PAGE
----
Rob: As you mentioned, the idea behind City of Sand was “Chinatown as told by Philip Dick.” I’ve always loved stories where the protagonist’s own perceptions and memories of reality are called into doubt. I worked for several years in Silicon Valley, and I only found out afterwards how badly the groundwater is has been polluted in that area by tech companies. It was a disturbing sort of realization, that this supposedly “clean” industry is responsible for some of the most polluted groundwater in the country. It reminded me of the insidious corruption that characterizes noir movies like Chinatown. I thought it would be interesting to combine those two elements: a detective is trying to solve a conventional murder, but the truth is more horrifying than he can even imagine.
Richard: City of Sand is very different from your previous books – such as the humorous Mercury series – what was it like for you playing in this new ‘sandbox?” (canned laughter, applause)
Rob: To be honest, it was HARD. I like writing fast-paced, silly novels with a lot of explosions and jokes. Writing a novel like City of Sand is almost like work. I think it turned out pretty well, but I’m going to stick to jokes and explosions for a while.
Richard: You (and I) are both participating in a new (2014) author publishing collective called Westmarch Publishing. How would you describe your experiences with Westmarch so far, as compared to your fully independent and traditional publishing house (47North) projects?
Rob: There are advantages and disadvantages so independent publishing. The advantages are mainly that you have more control over the product and you net a higher percentage of the sales price on your books. One of the big disadvantages is that publishing a book is a lot of work, and requires several different skillsets, such as developmental editing, proofreading, and graphic design. Most people don’t possess all these skills, and it’s always a bad idea to try to edit or proofread your own book. A collective like Westmarch ameliorates those disadvantages by allowing us to take advantage of other authors’ talents and abilities. I’ve done two books with Westmarch so far, and both Dis books will be release as Westmarch titles as well. I think it’s a fantastic way to publish.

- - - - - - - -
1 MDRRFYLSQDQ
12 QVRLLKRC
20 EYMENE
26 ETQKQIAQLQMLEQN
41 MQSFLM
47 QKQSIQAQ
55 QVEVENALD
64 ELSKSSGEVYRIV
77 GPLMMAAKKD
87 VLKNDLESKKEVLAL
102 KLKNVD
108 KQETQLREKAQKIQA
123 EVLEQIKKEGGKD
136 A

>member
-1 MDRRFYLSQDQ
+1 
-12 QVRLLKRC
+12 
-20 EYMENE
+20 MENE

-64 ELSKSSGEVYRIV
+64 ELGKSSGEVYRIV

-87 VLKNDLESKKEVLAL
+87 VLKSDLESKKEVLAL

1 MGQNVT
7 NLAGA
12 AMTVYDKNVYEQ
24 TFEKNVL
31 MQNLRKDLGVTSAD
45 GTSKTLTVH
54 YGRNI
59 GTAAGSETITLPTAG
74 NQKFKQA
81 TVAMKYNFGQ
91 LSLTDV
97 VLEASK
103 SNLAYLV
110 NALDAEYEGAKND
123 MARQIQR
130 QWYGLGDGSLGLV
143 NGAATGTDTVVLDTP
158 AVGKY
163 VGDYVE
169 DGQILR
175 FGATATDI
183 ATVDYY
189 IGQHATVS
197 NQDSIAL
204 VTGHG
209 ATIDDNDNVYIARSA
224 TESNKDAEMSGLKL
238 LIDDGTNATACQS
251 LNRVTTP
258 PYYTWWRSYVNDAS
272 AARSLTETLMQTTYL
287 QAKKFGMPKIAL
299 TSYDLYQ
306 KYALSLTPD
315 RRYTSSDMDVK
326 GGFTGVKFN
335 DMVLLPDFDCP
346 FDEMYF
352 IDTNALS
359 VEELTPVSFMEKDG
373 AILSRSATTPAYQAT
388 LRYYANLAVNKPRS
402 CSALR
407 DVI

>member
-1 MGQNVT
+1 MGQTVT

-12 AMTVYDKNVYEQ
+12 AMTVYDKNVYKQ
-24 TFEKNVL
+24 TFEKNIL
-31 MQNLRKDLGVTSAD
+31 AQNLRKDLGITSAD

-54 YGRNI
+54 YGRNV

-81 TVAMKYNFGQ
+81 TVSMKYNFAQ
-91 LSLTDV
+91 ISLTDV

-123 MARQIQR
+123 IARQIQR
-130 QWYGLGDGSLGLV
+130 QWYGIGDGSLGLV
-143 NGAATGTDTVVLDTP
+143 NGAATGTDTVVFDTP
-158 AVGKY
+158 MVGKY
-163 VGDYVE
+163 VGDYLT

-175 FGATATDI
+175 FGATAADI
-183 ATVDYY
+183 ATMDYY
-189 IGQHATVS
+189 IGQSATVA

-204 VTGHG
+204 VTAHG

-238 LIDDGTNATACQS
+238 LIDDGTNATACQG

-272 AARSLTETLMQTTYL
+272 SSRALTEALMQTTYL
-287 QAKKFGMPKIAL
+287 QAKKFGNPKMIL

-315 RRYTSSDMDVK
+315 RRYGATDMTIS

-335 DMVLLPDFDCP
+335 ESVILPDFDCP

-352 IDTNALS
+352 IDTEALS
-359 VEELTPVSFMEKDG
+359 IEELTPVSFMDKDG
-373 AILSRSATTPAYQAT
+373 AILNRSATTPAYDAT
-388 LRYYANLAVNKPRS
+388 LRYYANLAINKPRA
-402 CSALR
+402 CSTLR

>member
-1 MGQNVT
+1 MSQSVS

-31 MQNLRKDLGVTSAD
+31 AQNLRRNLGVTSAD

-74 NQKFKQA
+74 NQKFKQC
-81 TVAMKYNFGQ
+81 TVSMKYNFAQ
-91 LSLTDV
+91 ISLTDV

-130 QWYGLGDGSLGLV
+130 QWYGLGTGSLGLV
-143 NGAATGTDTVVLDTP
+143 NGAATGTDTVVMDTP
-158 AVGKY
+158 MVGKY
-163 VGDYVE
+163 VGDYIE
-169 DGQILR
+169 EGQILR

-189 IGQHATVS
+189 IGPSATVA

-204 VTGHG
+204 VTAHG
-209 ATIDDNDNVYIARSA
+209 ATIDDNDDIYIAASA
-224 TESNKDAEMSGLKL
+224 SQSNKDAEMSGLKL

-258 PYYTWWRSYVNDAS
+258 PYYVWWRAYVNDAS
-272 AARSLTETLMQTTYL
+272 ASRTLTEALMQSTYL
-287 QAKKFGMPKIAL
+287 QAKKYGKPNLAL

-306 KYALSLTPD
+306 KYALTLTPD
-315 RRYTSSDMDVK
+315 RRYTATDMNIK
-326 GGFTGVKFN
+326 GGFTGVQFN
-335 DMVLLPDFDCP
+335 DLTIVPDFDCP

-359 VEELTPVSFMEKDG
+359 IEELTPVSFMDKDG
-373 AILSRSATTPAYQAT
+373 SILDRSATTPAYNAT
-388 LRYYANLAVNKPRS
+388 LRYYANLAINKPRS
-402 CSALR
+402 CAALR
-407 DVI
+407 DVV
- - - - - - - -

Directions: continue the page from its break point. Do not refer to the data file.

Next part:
Richard: Now, just a few of my Actor’s Studio questions you need to answer, and then you may escape back to your writing desk. 1) What is your favorite restaurant? 2) If you could be reincarnated as an animal, which one would you choose? 3) If you could pick one line from one of your novels as your tombstone epitaph, what would it be?
Rob: 1) Waffle House. Well, maybe not my favorite, but it did sustain me on a motorcycle trip across the country last year.
2) Is this like on The Wire, McNulty’s boss asks him where he doesn’t want to be transferred, so he can screw him by putting him on harbor patrol? I don’t think I’m going to answer this one, because I’m afraid you’ll pull some strings and prevent me from being a fox. I mean ostrich. I want to be an ostrich. Not a fox.
3) “So it turns out my linoleum installer is in league with Satan.”
LOL! Thanks, Rob Kroese!
Author BIO and Contact Information
Robert Kroese’s sense of irony was honed growing up in Grand Rapids, Michigan – home of the Amway Corporation and the Gerald R. Ford Museum, and the first city in the United States to fluoridate its water supply. In second grade, he wrote his first novel, the saga of Captain Bill and his spaceship Thee Eagle. This turned out to be the high point of his academic career. After barely graduating from Calvin College in 1992 with a philosophy degree, he was fired from a variety of jobs before moving to California, where he stumbled into software development. As this job required neither punctuality nor a sense of direction, he excelled at it. In 2009, he called upon his extensive knowledge of useless information and love of explosions to write his first novel, Mercury Falls. Since then, he has three more books in the Mercury series; a humorous epic fantasy, Disenchanted; and a quantum physics noir thriller, Schrodinger’s Gat. His latest book is Starship Grifters.
Email Rob at firstname.lastname@example.org